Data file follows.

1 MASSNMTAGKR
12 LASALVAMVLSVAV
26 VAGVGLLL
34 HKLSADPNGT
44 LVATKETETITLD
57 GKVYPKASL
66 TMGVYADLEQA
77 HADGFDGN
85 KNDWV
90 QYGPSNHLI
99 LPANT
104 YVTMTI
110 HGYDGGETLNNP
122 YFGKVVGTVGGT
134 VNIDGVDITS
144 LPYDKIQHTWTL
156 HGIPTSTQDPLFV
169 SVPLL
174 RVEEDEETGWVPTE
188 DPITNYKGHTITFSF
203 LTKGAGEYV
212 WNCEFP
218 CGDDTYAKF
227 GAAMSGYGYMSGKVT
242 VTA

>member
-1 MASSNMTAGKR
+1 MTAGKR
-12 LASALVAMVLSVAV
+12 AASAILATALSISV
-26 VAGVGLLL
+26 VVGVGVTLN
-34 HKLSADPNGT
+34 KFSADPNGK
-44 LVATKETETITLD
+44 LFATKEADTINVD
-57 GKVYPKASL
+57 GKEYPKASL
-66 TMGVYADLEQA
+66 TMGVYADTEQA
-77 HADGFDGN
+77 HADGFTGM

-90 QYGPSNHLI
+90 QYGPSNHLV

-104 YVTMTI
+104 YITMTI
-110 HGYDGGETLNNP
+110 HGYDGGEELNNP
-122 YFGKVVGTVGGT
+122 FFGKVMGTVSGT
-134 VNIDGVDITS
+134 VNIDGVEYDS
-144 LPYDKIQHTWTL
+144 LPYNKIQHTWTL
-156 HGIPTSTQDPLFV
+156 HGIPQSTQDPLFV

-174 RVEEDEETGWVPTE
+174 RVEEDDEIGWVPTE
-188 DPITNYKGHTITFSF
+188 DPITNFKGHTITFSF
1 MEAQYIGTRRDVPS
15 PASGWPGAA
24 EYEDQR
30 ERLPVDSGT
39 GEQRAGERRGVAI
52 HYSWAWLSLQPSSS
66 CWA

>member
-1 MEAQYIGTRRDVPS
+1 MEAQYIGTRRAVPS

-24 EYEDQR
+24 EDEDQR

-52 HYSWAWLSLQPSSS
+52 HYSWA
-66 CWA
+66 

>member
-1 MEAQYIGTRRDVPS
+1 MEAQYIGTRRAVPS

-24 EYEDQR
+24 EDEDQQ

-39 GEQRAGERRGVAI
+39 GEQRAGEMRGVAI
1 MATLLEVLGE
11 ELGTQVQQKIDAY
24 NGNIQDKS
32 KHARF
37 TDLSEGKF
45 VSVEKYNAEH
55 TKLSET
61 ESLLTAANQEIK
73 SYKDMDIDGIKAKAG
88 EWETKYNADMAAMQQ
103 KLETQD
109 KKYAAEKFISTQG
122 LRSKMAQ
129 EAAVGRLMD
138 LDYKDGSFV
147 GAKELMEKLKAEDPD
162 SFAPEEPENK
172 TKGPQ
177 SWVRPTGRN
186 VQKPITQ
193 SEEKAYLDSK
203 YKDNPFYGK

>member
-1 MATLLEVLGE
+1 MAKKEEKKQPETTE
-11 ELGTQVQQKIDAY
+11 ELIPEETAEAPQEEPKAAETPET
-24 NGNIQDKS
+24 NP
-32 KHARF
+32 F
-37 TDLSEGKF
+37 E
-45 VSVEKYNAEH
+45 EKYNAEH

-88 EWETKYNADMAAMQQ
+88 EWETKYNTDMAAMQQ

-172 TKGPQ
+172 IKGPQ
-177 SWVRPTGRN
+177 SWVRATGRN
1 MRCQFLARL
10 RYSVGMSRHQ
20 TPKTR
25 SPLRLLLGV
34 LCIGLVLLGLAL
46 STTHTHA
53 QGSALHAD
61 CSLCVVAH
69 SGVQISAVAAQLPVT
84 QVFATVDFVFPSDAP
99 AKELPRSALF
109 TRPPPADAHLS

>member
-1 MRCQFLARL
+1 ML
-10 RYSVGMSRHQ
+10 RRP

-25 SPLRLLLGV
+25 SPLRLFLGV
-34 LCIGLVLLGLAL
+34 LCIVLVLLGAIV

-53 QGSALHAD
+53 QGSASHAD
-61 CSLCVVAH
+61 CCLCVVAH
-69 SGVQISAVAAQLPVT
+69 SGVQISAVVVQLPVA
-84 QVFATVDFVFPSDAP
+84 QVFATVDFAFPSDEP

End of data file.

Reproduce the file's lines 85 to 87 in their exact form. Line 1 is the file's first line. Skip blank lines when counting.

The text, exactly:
11 ELGTQVQQKIDAY
24 NGNIQDKS
32 KHARF